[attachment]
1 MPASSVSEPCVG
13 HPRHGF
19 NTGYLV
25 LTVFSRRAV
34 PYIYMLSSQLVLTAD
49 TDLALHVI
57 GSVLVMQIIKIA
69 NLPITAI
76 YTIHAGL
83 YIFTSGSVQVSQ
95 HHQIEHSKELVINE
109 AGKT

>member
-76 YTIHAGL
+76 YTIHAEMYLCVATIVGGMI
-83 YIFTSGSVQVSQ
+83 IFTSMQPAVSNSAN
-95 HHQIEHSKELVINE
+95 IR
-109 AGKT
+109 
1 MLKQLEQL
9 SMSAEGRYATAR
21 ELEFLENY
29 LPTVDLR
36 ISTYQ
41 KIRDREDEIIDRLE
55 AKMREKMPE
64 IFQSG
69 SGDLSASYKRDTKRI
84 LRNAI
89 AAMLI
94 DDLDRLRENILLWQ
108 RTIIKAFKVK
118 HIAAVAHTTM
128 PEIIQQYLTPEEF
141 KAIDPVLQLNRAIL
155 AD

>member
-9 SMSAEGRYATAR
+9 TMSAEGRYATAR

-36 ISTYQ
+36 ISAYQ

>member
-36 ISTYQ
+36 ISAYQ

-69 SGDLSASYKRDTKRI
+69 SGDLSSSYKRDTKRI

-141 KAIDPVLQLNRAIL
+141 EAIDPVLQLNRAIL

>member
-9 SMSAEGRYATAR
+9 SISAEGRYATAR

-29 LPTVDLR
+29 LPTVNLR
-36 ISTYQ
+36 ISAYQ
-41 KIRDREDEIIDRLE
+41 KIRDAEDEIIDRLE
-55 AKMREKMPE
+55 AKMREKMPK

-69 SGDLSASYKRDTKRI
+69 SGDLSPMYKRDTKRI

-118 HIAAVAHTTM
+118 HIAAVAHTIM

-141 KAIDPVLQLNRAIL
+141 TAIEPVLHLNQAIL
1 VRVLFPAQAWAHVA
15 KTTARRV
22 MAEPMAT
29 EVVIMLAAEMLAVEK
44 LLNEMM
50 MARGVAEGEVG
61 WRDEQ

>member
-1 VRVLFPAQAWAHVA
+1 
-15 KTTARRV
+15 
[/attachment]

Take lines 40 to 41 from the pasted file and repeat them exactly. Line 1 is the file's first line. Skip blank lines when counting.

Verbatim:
-9 SMSAEGRYATAR
+9 TMSAEGRYATAR